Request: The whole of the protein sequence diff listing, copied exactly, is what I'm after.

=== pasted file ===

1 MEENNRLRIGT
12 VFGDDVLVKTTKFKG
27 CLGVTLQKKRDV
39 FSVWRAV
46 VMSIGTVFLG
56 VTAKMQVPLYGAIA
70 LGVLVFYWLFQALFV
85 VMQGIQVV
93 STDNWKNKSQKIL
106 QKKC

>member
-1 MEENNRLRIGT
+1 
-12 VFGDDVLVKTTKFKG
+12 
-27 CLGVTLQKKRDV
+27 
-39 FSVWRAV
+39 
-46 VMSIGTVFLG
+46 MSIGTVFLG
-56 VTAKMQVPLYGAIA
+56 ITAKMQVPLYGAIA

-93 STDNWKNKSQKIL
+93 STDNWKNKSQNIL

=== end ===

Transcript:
1 MEENNRLRIGT
12 VFGDDVLVKTTKFKG
27 CLGVTLQKKRDV
39 FSVWRAV
46 VMSIGTVFLG
56 VTAKMQVPLYGAIA
70 LGVLVFYWLFQALFV
85 VMQGIQVV
93 STDNWKNKSQKIL
106 QKKC

>member
-1 MEENNRLRIGT
+1 
-12 VFGDDVLVKTTKFKG
+12 
-27 CLGVTLQKKRDV
+27 
-39 FSVWRAV
+39 
-46 VMSIGTVFLG
+46 MSIGTVFLG
-56 VTAKMQVPLYGAIA
+56 ITAKMQVPLYGAIA

-93 STDNWKNKSQKIL
+93 STDNWKNKSQNIL